Above: K West Images (living room).
What follows are merely suggestions. Do what's pleasing to your eye, and it will all work out. It's not an exact science.
The first step is to figure out exactly what you'd like to display. In a child's room, you might include colour copies of the covers of their favourite books, their own colourful art or inexpensive paintings or prints from Etsy. In a grown-up space, a mix of black-and-white photos and colourful original art is a tried-and-true combination (see Francis' living room wall above). Just be sure to select pieces that are meaningful to you and your family. But do limit the palette somewhat; too many varied colours can start to look busy.
Choose frames in a variety of sizes and in two or three different finishes for the most visually appealing effect. In Francis' living room, she used unframed canvases, black frames and one gold frame, which works thanks to the complementary shades of gold in some of the other featured art and one of the throw pillows.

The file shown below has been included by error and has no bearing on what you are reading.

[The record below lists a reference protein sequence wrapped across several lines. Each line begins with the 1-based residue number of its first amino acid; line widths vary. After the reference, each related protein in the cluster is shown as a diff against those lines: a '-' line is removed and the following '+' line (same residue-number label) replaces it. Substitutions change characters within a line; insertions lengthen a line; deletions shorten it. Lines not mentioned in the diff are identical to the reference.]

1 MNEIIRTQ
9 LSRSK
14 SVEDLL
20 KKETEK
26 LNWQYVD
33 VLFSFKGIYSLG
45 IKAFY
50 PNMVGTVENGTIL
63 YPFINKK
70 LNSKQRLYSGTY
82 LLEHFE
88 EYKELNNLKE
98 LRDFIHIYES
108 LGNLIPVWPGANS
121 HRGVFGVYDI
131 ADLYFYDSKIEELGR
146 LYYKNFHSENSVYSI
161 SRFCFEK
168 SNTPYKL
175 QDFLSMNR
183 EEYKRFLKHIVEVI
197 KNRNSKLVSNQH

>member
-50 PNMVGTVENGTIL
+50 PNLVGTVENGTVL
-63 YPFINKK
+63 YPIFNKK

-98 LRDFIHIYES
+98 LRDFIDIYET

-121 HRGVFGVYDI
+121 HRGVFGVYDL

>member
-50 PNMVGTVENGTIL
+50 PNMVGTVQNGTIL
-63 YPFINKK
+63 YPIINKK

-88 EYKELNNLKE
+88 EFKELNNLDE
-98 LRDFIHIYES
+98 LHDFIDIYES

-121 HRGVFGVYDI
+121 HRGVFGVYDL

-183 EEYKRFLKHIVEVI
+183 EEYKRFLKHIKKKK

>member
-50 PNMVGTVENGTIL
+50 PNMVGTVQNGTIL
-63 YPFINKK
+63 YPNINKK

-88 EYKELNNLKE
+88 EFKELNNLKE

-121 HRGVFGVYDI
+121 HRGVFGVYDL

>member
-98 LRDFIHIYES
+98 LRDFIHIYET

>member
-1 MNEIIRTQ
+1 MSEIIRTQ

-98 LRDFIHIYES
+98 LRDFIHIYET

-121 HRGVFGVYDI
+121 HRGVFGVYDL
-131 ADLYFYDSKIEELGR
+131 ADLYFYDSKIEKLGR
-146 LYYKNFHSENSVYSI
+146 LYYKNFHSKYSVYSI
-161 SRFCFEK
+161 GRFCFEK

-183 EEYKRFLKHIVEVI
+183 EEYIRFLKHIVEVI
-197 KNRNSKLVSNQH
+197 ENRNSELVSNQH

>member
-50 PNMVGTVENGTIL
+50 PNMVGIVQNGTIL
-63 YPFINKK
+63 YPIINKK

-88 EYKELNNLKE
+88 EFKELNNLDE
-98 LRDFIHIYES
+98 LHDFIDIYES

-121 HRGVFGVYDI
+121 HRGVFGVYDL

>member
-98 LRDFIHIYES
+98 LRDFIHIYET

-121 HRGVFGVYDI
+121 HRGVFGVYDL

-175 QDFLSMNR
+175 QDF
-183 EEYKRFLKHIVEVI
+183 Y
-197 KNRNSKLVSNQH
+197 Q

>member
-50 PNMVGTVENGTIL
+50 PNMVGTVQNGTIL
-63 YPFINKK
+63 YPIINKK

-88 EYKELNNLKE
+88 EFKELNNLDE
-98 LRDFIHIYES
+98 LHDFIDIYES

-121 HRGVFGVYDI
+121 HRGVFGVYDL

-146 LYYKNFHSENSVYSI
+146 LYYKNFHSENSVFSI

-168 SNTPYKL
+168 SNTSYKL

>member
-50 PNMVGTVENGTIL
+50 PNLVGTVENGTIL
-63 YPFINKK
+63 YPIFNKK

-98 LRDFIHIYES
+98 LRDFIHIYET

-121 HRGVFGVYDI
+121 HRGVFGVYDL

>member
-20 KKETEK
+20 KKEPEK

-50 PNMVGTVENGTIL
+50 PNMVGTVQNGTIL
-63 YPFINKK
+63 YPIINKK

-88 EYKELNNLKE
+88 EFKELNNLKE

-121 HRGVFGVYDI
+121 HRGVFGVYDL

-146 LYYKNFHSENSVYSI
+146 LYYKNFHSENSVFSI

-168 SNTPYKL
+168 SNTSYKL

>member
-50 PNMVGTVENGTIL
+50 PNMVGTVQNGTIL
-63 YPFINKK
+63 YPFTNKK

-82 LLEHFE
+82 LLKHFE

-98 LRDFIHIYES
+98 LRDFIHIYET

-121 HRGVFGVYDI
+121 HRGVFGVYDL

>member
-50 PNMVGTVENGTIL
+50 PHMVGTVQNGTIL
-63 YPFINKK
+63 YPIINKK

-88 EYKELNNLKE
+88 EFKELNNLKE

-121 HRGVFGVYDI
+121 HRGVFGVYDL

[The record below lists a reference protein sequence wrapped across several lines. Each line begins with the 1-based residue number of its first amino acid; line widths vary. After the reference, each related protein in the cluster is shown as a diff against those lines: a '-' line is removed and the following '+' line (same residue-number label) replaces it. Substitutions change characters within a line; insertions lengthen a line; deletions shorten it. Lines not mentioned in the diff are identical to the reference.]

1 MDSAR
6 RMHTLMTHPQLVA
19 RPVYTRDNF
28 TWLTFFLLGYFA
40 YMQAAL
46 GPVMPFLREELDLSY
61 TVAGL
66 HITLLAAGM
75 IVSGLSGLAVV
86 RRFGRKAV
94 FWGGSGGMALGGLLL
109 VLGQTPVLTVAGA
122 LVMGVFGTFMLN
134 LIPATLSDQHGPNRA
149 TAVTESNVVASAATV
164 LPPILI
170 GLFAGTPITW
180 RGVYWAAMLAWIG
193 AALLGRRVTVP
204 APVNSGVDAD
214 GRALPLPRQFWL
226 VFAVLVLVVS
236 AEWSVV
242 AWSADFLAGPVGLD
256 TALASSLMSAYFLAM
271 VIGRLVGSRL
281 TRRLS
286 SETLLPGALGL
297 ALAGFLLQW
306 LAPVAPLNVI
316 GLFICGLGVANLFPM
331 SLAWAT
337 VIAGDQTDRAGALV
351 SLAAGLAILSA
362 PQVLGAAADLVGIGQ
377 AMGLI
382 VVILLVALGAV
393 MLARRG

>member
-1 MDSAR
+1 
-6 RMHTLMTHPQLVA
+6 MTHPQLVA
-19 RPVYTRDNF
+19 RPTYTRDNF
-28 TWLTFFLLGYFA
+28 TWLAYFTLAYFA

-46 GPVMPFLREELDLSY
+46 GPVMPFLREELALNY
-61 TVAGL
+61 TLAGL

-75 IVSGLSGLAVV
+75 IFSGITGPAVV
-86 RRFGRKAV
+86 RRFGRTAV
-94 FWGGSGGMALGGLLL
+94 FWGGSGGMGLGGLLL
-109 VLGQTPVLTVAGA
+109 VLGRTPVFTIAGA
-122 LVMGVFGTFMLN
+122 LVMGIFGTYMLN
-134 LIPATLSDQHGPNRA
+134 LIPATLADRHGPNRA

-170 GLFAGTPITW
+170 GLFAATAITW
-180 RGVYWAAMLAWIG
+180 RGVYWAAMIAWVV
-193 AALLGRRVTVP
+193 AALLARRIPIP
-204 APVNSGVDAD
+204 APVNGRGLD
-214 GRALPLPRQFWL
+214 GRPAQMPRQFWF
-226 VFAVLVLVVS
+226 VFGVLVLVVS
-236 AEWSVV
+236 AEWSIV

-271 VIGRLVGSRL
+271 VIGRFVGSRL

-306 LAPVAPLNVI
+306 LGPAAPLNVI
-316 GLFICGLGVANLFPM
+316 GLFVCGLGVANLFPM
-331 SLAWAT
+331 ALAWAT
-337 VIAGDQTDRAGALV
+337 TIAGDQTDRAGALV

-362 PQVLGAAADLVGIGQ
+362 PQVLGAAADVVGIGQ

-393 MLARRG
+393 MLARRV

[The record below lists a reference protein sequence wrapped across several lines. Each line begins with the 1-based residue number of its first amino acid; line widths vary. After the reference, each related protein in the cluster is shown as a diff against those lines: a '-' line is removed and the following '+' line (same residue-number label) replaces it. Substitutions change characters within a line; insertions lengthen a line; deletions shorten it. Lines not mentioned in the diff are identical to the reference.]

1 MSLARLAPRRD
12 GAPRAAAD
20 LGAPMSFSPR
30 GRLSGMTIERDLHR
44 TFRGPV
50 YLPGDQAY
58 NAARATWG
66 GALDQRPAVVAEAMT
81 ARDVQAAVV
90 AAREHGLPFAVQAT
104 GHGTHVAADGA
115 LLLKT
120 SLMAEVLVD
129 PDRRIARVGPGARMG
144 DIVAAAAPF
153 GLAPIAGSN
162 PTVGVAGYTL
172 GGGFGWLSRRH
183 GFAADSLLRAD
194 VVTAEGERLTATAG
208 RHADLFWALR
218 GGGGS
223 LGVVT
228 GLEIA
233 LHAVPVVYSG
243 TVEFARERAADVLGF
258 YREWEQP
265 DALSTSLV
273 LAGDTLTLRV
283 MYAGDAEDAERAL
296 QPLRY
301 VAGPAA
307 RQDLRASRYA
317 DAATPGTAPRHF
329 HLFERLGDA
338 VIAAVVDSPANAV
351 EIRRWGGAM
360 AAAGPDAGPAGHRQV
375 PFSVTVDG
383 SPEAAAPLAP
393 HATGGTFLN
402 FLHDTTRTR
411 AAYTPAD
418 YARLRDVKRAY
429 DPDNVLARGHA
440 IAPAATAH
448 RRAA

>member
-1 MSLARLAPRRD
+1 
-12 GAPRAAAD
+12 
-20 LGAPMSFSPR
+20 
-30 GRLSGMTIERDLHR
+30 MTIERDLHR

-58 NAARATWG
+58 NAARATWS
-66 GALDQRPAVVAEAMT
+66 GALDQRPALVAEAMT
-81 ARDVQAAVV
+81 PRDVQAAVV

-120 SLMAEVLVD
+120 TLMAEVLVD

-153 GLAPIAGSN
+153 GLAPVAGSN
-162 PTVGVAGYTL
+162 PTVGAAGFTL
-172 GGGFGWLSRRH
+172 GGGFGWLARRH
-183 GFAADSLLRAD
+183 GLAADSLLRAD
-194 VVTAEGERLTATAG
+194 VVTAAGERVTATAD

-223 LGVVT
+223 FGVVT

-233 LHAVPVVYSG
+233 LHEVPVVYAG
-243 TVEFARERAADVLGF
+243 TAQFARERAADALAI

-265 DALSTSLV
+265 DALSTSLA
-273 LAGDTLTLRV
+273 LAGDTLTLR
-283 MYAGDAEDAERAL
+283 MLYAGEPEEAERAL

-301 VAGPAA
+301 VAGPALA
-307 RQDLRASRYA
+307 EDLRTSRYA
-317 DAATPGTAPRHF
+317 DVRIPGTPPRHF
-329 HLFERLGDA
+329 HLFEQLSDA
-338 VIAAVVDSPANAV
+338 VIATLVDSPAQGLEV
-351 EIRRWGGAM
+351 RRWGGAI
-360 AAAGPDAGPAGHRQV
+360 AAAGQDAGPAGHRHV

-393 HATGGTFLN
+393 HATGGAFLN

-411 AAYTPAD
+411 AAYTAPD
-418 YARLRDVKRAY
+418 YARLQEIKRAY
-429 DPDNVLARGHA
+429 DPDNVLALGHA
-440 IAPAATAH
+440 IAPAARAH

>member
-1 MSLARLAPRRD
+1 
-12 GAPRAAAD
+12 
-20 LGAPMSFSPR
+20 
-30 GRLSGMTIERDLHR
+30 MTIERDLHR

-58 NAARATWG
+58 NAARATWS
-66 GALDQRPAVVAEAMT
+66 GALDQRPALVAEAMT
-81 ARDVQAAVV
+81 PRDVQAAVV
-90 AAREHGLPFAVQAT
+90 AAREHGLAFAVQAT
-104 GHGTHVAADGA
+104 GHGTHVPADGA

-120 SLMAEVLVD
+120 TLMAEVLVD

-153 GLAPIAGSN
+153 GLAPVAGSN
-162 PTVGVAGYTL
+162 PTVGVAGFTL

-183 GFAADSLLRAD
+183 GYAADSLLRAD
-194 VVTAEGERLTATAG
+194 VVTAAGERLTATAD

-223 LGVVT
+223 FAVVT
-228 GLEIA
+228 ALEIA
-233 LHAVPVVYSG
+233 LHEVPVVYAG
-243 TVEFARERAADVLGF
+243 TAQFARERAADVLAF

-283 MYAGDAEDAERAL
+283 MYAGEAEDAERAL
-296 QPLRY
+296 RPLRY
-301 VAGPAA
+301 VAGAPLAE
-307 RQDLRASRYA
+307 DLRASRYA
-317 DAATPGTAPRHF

There is no right or wrong way to hang art in a gallery wall. In fact, some quirkiness in the spacing and arrangement can actually add to the overall effect. Search blogs, decor magazines and Pinterest for inspiration. Then lay everything out on the floor and start moving things around, making sure like objects aren't too close together. Snap a pic of your floor mosaic so you'll have a visual reference once you start putting nail to wall.
That's the beauty of an art wall: It can grow and change with your tastes. If you have high ceilings, you can add more art on top; if your gallery wall is in a hallway, you can keep going with it right on down the hall. And, of course, you can always swap out the photos or artwork with new picks as long as they fit in the current frames. The possibilities are endless. Have fun with it!